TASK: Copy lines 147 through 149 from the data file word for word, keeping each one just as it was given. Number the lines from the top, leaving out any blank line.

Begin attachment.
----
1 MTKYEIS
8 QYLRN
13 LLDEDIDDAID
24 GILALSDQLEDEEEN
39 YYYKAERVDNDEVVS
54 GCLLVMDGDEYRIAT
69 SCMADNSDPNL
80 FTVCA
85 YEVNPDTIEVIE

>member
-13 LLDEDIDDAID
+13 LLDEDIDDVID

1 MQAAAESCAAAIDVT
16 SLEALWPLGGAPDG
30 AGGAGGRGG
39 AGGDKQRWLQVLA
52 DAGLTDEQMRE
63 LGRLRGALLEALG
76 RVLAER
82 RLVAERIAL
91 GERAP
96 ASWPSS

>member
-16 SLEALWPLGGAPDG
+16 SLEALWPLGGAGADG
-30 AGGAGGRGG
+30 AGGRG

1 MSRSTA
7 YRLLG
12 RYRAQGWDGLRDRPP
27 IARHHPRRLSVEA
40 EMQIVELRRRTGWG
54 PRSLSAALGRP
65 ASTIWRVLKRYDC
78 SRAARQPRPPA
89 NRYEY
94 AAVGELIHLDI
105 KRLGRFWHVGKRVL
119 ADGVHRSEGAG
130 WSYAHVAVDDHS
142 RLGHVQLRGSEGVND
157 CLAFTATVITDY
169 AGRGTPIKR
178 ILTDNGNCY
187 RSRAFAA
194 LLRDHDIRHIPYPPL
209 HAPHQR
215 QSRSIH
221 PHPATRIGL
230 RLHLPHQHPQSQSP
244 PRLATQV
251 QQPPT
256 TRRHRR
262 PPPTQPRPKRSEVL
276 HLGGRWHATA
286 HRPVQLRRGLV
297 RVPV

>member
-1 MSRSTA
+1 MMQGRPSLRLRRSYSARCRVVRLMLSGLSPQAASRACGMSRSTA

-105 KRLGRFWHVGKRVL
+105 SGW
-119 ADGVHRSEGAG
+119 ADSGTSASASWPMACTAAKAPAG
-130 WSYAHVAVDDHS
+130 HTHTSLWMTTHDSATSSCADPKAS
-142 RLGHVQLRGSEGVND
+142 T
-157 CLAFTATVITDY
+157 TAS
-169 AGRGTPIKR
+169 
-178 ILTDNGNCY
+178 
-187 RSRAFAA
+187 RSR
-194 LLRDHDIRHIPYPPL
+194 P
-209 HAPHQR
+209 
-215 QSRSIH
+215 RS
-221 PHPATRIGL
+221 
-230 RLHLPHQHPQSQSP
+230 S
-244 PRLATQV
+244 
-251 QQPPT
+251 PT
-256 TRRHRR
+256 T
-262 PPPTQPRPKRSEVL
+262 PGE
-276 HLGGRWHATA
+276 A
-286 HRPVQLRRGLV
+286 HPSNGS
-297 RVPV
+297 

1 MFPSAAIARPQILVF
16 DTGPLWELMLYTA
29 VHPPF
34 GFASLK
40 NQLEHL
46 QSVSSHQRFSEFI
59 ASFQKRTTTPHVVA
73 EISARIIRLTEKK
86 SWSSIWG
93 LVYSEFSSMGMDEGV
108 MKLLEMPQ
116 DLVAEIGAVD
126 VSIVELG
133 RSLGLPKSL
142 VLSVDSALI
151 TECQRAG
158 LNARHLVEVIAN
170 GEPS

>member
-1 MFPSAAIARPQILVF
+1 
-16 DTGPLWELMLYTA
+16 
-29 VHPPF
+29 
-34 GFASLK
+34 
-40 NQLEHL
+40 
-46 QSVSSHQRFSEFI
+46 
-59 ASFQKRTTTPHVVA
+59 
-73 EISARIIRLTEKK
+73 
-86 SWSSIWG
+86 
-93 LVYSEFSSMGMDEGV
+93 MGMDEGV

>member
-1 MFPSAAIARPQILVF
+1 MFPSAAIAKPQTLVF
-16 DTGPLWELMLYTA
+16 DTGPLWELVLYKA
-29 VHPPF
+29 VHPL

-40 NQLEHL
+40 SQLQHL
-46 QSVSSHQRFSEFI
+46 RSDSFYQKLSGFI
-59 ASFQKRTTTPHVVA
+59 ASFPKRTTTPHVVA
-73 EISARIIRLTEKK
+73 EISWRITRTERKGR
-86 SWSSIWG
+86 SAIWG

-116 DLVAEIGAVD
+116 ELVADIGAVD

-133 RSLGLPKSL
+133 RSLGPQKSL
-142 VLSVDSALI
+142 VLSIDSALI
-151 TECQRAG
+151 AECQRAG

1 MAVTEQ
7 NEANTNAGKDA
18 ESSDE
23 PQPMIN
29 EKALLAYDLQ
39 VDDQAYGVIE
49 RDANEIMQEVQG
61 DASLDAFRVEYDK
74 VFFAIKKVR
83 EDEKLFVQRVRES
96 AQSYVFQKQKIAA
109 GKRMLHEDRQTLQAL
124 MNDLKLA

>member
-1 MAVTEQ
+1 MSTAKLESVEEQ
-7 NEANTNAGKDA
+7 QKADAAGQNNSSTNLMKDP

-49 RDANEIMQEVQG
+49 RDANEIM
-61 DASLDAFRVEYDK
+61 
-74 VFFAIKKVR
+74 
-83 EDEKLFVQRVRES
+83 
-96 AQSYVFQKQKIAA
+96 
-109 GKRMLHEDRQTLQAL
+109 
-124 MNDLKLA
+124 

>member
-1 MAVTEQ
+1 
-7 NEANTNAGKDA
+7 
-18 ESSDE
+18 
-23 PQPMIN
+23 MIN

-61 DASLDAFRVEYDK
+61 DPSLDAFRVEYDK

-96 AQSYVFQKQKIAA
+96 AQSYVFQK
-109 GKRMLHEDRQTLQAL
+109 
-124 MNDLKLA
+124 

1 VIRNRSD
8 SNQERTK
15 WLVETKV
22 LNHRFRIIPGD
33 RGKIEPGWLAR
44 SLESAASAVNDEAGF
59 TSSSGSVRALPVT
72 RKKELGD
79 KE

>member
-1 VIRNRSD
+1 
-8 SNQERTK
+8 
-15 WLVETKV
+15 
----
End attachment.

-40 NQLEHL
+40 SQLQHL
-46 QSVSSHQRFSEFI